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Volume 12, Number 12—December 2006

Dispatch

Mastomys natalensis and Lassa Fever, West Africa

Emilie Lecompte*Comments to Author , Elisabeth Fichet-Calvet†, Stéphane Daffis*‡, Kékoura Koulémou§, Oumar Sylla§, Fodé Kourouma§, Amadou Doré§, Barré Soropogui§, Vladimir Aniskin¶, Bernard Allali#, Stéphane Kouassi Kan#, Aude Lalis†, Lamine Koivogui§, Stephan Günther**, Christiane Denys†, and Jan ter Meulen*††
Author affiliations: *Philipps University Institute of Virology, Marburg, Germany; †Muséum National d'Histoire Naturelle, Paris, France; ‡Washington University School of Medicine, Saint Louis, Missouri, USA; §Projet de Recherches sur les Fièvres Hémorragiques en Guinée, Conakry, Guinea; ¶Severtsov Institute of Ecology and Evolution, Moscow, Russia; #Institut Pasteur d'Abidjan, Abidjan, Côte d'Ivoire; **Bernhard Nocht Institute for Tropical Medicine, Hamburg, Germany; ††Leiden University Medical Center, Leiden, the Netherlands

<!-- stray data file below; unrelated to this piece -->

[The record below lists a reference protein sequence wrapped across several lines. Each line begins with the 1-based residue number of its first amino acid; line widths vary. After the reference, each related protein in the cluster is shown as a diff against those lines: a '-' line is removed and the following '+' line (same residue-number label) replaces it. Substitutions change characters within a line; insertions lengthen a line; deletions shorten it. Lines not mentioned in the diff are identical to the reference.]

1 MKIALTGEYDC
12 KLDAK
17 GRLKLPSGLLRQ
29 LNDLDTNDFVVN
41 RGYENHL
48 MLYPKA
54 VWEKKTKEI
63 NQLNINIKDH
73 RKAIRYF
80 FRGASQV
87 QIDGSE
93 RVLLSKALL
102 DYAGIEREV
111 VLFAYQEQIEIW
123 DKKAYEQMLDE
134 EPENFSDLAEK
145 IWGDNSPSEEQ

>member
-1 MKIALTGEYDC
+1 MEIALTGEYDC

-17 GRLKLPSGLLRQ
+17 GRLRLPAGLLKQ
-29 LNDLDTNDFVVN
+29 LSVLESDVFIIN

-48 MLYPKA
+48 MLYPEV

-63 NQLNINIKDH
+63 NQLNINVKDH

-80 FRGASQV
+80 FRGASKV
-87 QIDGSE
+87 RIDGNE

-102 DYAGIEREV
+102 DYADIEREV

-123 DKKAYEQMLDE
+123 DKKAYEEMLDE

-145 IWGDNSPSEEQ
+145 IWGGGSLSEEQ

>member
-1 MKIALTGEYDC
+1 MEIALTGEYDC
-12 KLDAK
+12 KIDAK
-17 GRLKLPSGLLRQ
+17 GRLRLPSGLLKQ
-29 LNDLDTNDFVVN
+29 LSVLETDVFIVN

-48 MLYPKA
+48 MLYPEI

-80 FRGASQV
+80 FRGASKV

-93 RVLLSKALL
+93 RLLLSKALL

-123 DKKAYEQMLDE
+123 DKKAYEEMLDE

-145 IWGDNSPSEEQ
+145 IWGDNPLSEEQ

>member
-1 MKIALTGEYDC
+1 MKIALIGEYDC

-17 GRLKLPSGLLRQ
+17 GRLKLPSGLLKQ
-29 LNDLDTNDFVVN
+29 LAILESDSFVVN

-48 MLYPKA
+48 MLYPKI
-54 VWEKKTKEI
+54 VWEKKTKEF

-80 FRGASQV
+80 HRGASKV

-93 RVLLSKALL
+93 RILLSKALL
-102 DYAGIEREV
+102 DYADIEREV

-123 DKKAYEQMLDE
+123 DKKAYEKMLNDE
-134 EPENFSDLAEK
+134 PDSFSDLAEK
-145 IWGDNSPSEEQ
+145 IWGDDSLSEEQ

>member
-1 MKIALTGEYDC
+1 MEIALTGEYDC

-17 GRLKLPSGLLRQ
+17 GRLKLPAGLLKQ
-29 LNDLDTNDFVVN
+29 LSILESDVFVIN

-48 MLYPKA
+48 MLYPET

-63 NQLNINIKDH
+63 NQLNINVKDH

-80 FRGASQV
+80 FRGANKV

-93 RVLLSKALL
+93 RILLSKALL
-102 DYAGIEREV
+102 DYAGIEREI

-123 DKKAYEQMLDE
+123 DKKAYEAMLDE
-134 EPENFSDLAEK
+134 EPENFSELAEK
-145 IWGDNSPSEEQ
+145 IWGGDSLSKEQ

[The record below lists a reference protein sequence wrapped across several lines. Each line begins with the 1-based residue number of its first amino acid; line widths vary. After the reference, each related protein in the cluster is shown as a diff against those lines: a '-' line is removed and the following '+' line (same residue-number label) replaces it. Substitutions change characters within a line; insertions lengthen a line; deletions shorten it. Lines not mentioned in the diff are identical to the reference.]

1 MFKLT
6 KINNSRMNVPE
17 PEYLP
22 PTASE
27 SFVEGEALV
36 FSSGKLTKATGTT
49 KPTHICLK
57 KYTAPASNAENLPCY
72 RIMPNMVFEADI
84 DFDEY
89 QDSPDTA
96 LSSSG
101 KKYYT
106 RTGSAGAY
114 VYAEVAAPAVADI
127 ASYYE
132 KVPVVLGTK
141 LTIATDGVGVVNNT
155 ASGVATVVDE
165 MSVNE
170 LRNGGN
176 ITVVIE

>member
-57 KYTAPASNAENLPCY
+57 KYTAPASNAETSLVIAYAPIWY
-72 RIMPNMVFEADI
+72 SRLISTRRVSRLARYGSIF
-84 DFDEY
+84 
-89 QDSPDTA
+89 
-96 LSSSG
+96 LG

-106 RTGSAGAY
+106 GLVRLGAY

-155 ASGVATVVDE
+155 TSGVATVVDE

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Figure 2

Phylogenetic relationships of Lassa virus strains based on a nucleoprotein gene fragment (631 bp) determined by using the neighbor-joining method. The numbers above branches are bootstrap values >50% (1,000 replicates). Scale bar indicates 10% divergence. Localities are indicated by the specimen label: DGD (Denguédou), BA (Bantou), GB (Gbetaya), and TA (Tanganya).

Figure 2. Phylogenetic relationships of Lassa virus strains based on a nucleoprotein gene fragment (631 bp) determined by using the neighbor-joining method. The numbers above branches are bootstrap values >50% (1,000 replicates). Scale bar indicates 10% divergence. Localities are indicated by the specimen label: DGD (Denguédou), BA (Bantou), GB (Gbetaya), and TA (Tanganya).

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